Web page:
AfDB Hosts Multi-Stakeholder Roundtable on Governance-Ensuring Harmonization, delivering Value
Tunis, 25 September 2008 – The African Development Bank (AfDB) Group on Thursday in Tunis organized a multi-stakeholder Roundtable on "Governance Assessment: Ensuring Harmonization, Delivering Value". The meeting brought together experts from the African Capacity Building Foundation (ACBF), the OECD, UNDP, UNECA, World Bank, GTZ, the Open Society Initiative for West Africa, the South African National Treasury, DFID, Global Integrity and Afrobarometer.
The two-day meeting will enable experts identify the best approach to meet their differentiated and nuanced need for knowledge and promote their shared interest in the firm establishment of good governance in Africa. It will also seek ways and means to better harmonize various approaches, while at the same time embracing the diversity necessary to cover the complexity of the issue.
Opening the conference, Bank Group Director for Governance, Economic and financial Management Department, Gabriel Negatu, underscored the fact that the past decade had seen governance issues take center stage in development discourse. He said there was an emerging consensus that governance is a key and binding constraint to sustainable development.
"Our collective goal over the next two days should be to examine and offer a harmonized and rationalized approach to governance mapping or assessment in Africa that governments, CSOs and donor partners could build on or connect to. We also strongly believe that discussions about a rationalized approach should, among others, examine options for a division of labor among institutions, based on comparative advantages; consider options for outsourcing and/or delegating assessments to partner institutions; and the need for greater African ownership of the whole mapping process", Mr. Negatu emphasized.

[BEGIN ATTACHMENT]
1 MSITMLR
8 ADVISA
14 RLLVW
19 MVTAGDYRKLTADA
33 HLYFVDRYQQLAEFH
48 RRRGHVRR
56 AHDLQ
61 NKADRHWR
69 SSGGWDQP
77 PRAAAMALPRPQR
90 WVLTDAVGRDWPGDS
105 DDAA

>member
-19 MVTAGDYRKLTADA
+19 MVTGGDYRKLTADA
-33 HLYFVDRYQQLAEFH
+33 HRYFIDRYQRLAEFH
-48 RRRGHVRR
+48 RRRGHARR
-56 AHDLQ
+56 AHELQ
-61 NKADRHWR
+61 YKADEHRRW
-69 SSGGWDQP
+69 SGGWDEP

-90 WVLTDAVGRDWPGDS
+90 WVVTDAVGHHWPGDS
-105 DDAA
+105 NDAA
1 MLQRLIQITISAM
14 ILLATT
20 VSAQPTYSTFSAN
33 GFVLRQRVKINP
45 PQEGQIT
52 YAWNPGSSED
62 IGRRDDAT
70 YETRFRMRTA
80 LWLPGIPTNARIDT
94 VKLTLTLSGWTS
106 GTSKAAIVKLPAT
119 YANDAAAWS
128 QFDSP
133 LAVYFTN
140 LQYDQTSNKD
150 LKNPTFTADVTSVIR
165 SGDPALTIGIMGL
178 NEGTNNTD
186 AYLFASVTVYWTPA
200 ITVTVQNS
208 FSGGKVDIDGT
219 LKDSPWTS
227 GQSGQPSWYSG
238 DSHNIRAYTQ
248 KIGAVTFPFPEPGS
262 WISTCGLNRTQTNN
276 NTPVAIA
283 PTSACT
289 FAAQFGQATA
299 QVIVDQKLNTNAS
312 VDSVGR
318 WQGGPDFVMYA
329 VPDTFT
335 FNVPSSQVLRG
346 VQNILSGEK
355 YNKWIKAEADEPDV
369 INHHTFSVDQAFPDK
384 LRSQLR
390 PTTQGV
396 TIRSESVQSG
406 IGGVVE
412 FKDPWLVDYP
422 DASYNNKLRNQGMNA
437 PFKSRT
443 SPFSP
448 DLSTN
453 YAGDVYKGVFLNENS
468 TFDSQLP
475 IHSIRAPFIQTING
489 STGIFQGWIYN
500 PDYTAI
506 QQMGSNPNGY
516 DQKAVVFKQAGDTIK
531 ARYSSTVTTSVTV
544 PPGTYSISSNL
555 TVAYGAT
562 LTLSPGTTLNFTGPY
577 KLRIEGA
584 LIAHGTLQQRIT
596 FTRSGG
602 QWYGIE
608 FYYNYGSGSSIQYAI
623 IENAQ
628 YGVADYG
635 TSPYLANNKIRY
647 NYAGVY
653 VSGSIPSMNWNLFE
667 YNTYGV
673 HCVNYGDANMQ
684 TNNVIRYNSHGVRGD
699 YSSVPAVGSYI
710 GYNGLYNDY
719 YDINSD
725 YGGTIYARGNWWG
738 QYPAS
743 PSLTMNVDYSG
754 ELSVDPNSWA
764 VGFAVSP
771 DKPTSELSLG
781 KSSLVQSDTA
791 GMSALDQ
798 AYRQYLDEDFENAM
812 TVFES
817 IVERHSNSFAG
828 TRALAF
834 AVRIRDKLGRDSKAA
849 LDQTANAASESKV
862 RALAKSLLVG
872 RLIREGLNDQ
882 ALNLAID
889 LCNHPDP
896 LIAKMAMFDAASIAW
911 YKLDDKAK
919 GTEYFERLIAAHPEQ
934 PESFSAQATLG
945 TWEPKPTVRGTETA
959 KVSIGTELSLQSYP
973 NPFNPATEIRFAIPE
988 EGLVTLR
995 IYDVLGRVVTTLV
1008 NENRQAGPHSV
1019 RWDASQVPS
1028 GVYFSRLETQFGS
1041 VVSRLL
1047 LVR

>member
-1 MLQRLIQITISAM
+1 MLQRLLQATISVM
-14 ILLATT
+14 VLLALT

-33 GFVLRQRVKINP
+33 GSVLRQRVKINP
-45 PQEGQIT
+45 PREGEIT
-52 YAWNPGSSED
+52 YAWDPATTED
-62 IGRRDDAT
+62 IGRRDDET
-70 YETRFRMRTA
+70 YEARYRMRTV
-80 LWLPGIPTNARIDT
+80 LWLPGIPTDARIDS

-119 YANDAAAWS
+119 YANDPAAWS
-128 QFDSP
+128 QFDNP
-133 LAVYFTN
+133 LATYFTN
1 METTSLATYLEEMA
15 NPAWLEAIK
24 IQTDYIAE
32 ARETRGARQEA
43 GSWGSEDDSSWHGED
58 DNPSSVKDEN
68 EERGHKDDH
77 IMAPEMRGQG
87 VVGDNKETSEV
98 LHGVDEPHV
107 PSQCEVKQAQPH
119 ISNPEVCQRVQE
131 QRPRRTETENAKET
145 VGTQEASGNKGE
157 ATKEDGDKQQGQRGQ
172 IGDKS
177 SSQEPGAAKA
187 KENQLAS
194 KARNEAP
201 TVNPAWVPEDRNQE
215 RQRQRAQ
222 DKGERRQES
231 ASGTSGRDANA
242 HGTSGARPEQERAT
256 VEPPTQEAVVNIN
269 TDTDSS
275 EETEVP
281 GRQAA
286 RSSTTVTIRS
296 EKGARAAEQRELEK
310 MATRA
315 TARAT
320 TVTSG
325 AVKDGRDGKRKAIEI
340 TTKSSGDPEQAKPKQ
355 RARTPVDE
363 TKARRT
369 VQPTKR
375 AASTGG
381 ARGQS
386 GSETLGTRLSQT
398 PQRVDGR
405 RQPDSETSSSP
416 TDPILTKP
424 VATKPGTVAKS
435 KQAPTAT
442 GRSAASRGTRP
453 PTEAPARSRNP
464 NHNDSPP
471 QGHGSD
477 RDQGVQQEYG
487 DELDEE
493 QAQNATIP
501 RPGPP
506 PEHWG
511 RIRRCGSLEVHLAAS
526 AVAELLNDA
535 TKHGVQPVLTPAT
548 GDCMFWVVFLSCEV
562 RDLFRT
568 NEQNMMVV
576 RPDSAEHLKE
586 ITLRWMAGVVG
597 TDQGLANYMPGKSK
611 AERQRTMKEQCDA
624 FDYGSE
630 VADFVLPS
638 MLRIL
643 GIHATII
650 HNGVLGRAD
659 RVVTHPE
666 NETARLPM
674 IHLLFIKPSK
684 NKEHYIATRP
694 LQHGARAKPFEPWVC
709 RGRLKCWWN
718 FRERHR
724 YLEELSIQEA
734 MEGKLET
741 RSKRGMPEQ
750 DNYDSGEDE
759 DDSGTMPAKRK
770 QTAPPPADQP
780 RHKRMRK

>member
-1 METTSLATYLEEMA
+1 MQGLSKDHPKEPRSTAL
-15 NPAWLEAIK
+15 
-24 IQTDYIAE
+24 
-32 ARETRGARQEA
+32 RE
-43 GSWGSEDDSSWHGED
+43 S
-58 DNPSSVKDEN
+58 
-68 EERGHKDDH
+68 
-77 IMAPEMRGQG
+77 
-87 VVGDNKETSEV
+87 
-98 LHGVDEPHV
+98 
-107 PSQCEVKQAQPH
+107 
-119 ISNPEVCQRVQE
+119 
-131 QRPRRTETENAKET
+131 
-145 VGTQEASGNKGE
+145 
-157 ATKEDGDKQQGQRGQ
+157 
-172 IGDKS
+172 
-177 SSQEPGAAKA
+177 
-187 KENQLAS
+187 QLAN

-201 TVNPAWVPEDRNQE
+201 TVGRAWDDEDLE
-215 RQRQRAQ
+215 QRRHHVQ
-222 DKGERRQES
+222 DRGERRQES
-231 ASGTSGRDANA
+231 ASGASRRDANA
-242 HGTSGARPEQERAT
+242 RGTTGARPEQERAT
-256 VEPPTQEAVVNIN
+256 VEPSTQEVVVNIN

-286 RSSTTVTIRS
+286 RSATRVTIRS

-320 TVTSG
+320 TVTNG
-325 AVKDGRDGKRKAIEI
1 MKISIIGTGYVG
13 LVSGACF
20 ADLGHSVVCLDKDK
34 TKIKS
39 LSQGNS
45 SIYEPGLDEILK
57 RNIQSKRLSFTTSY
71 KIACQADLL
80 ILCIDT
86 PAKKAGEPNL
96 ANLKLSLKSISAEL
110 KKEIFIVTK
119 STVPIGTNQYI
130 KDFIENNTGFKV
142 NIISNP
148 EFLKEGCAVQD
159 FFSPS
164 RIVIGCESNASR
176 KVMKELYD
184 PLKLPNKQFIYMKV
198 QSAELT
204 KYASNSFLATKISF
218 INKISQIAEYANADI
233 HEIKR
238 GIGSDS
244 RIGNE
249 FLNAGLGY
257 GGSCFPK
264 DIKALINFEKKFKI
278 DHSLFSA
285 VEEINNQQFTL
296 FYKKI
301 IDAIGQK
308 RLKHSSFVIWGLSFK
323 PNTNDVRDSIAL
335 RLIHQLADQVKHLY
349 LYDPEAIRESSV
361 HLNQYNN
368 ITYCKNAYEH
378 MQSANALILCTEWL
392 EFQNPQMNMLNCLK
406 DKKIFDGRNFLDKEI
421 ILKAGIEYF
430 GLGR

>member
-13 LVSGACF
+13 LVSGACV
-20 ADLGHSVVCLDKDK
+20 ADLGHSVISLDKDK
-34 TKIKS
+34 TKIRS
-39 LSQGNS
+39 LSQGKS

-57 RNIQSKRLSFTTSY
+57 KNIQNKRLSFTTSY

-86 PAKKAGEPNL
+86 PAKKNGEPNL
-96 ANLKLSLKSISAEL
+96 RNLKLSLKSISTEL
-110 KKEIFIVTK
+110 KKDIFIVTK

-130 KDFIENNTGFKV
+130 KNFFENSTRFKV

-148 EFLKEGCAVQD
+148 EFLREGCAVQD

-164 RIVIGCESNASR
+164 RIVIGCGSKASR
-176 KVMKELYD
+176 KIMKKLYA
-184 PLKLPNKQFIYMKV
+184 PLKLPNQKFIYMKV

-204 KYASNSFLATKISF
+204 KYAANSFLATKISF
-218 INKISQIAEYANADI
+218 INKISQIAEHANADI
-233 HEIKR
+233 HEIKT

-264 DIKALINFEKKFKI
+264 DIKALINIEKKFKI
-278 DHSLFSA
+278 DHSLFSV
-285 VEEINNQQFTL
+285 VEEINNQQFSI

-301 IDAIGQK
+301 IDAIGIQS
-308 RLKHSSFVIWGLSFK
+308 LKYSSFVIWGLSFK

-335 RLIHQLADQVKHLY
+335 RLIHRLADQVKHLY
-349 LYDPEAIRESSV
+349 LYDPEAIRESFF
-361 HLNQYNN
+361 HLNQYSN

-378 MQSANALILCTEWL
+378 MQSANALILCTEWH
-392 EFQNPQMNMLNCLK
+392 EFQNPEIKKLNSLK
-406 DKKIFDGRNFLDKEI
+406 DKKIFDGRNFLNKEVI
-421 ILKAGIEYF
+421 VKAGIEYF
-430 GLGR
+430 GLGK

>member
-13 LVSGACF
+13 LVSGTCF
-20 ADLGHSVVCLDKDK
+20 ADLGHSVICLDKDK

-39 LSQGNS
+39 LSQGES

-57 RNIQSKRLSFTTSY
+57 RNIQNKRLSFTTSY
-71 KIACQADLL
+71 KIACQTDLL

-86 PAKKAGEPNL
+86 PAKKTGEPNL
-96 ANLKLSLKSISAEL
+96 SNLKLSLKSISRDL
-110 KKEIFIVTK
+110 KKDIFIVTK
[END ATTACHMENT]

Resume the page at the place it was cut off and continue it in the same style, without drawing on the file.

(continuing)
There are at least half a dozen official definitions and assumptions related to governance. Mr. Negatu explained that the flurry of activities around governance assessment persist despite the absence of a consensus on a working definition of good governance. The plethora of definitions, understandings and assumptions about governance has resulted in our varied and differentiated approach to measuring governance in Africa.
The Bank Group, he said, had been preparing Country Strategy Papers (CSPs) for quite some time and had so far prepared 21 country profiles. Currently, the institution is revising its approach, both in terms of scope and methodology. "Key lessons from our brief experience with CSPs are that the multiplicity of assessments, uncoordinated and repetitive, significantly increases the transaction cost to Regional member Countries (RMCs). It also strains limited local capacity to generate and analyze data; without necessarily improving the body of knowledge", he explained, adding that the challenge today is "to examine together how we can assess governance more efficiently, effectively, credibly, meaningfully and consistently.
Mr. Negatu said the Bank Group was prepared to delegate to other partners, the general governance assessments in the CGPs while focusing more closely on economic and financial governance matters.
"We would need to understand the instrument we each play and how we sound as a group, so that we do create music, not simply noise. We also must find local conductors to carry the music forward", he concluded.